We all know that Matthew McConaughey and Woody Harrelson aren't returning for another season of HBO's True Detective, but who knew that Kimmel and buddy Seth Rogen were in line to take their places? The duo's slap-fight turned… well, we're still not sure what it turned into but it was very uncomfortable… would be disturbing even for the most hardened premium cable aficionados.
In a multi-part series, Kimmel's loyal lackey Guillermo stars as the president in the Spanish-language telenovela version of Scandal. Women fight over him, men want to kill him, and he even gets to share a bed with the real Olivia Pope, Kerry Washington. Por qué? We don't know, but it's awfully funny.
Kimmel has been doing a post-Oscars show for a while now and had viral hits with Movie: The Movie and Movie: The Movie 2, where A-List celebrities mocked the trappings of Hollywood films. This year, however, Kimmel and his team outdid themselves, choosing to show what viral YouTube sensations would be like if they got the big screen treatment. There's one that features Queen Latifah as "Ain't nobody got time for that"-spouting Sweet Brown (and features the real Brown interrupting Kimmel's archenemy, Matt Damon). In Bitman, though, Chris Hemsworth agonizes over the search for his disgraced brother to their mother, Meryl Streep. What has the brother — played by his real-life sibling Liam Hemsworth — done that has wronged him? He bit him, of course. And, now the brother that Charlie bit wants revenge for his finger. It did really hurt, after all.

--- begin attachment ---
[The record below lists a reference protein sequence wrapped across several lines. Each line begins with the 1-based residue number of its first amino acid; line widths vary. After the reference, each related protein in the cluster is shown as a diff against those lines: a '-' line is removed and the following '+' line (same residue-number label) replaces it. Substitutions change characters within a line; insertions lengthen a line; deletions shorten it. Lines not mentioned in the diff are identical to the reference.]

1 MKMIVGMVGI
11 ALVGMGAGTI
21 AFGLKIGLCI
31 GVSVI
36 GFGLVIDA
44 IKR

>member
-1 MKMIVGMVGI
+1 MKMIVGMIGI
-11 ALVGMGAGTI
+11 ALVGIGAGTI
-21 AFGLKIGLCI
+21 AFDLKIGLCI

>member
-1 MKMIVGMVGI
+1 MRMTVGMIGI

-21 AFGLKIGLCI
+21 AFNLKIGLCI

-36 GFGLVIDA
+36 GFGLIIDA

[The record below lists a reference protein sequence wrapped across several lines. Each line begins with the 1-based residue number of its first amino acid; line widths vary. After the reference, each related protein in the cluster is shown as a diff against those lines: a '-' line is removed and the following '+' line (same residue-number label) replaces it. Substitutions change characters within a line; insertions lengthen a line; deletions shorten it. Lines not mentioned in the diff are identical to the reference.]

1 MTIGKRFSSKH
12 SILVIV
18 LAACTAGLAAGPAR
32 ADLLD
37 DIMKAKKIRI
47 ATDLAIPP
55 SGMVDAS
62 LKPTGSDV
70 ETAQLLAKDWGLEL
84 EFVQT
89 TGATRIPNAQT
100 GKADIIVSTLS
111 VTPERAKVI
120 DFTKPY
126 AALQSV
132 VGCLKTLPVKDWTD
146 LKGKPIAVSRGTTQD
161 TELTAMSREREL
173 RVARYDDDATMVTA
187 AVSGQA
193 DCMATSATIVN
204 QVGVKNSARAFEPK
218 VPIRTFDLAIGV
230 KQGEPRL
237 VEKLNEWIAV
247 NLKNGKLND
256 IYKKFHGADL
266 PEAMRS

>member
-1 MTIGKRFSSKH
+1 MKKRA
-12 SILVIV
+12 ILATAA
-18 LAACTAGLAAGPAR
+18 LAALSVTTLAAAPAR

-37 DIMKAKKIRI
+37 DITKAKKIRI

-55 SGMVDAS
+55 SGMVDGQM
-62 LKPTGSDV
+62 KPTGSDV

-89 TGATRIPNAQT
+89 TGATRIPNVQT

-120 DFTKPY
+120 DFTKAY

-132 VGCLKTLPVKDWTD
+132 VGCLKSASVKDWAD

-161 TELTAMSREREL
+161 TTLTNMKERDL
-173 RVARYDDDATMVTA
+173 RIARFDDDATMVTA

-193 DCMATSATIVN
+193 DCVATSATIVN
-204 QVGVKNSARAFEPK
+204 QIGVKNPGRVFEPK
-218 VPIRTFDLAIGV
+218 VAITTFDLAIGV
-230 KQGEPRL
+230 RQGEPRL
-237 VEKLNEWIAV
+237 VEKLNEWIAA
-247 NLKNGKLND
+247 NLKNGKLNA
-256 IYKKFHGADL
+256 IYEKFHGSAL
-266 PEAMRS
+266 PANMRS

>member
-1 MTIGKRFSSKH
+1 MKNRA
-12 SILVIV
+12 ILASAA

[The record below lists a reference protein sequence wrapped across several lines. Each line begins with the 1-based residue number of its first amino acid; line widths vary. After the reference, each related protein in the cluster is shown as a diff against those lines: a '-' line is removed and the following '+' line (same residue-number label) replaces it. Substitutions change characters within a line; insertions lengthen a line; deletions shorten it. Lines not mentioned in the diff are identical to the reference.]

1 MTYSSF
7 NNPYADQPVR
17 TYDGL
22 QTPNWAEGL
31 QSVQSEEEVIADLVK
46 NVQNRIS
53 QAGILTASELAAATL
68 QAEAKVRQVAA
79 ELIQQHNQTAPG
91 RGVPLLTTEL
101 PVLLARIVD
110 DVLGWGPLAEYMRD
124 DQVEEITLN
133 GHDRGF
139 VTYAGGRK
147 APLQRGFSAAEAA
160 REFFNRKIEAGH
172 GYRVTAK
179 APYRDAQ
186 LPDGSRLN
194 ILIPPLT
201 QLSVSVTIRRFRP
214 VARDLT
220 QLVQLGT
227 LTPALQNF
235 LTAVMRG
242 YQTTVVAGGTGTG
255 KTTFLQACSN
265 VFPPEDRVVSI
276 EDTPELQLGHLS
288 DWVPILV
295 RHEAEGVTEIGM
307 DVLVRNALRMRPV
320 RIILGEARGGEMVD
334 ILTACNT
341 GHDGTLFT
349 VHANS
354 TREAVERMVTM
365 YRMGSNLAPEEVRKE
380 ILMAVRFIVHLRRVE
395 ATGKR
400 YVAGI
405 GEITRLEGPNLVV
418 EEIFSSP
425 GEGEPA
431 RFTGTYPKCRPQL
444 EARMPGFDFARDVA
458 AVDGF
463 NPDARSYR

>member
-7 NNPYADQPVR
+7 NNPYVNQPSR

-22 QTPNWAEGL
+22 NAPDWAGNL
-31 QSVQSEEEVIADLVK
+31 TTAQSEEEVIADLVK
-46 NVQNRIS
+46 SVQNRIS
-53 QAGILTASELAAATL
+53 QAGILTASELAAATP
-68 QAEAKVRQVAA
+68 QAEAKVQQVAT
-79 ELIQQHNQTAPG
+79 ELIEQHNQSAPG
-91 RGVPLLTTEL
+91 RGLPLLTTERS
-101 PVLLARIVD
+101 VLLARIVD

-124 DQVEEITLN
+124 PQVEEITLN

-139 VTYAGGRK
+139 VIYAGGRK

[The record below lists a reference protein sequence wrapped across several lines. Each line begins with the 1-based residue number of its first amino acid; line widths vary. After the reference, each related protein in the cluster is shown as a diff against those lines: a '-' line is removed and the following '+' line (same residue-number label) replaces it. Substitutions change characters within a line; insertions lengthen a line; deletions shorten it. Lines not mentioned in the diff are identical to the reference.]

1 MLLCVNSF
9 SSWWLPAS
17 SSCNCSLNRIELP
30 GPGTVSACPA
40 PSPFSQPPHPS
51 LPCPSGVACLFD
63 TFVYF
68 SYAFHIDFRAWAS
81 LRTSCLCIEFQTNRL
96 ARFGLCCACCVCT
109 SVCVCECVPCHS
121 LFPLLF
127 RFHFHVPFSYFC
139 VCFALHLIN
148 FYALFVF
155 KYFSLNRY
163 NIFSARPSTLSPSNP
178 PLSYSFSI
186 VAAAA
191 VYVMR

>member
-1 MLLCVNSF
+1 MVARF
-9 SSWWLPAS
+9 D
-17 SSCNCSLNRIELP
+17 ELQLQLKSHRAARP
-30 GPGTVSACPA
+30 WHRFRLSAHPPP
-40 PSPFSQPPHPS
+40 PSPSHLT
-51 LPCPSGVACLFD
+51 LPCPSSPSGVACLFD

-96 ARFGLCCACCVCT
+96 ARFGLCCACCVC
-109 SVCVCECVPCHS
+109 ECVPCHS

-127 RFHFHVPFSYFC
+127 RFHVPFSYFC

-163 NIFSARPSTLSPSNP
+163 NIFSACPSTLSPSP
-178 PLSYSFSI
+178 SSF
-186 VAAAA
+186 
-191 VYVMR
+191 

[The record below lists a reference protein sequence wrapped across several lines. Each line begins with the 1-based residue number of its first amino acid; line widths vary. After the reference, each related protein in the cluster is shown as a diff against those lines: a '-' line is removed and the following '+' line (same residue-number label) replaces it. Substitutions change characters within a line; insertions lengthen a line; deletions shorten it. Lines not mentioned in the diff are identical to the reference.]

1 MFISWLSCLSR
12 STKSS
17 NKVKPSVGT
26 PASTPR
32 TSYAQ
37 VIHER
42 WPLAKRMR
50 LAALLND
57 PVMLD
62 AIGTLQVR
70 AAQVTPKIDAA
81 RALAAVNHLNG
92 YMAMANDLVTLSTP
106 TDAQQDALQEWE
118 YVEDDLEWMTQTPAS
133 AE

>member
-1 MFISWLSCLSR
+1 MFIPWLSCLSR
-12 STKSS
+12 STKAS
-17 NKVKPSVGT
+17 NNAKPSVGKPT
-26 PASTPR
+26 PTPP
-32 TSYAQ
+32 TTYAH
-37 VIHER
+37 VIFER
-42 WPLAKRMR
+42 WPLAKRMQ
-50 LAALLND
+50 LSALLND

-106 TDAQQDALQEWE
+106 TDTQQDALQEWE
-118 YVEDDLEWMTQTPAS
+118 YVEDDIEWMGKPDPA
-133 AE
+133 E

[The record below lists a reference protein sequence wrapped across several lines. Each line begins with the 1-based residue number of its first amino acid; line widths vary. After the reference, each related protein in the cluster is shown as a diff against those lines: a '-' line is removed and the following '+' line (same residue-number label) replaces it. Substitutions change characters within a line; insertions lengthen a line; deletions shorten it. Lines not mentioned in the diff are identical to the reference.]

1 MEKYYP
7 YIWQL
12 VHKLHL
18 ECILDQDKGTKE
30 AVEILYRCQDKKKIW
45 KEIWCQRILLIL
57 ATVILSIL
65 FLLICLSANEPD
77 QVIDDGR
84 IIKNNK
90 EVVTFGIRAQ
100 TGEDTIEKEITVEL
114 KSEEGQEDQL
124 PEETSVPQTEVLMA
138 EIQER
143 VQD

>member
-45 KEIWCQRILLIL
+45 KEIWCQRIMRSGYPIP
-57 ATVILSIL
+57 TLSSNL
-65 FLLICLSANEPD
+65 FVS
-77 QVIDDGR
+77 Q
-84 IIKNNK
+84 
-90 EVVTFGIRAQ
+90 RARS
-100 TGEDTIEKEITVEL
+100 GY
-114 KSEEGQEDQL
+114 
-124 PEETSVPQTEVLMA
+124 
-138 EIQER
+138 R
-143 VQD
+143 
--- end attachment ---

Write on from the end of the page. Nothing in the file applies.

How do you get Kevin Spacey to dress up as a piano playing 19th century cat, Christoph Waltz to play his nemesis, the "hamster on a piano eating popcorn," and Ben Kingsley, Gary Oldman, and Mandy Patinkin to be the courtiers they are both trying to impress? No, seriously, we want to know how you manage to get so many great actors to play along with such a goofy premise. The result is hysterical but good luck getting the "Cat Playing Piano" music out of your head afterwards.
David After the Dentist Double Rainbow Oh My God! in 3D
It's a little creepy seeing Joseph Gordon-Levitt portraying a grown version of poor little painkiller affected David from the viral video… until Catherine Zeta-Jones arrives as a sexy tooth fairy singing Queen's "Bohemian Rhapsody." Amping up the weirdness, Samuel L. Jackson portrays the scariest dentist since Little Shop of Horrors and Rogen pops up as the overly effusive "Double Rainbow" guy. We're not sure that Kermit the Frog would approve of Jackson's new lyric for "Rainbow Connection," but we actually could envision Baz Luhrmann directing something like this.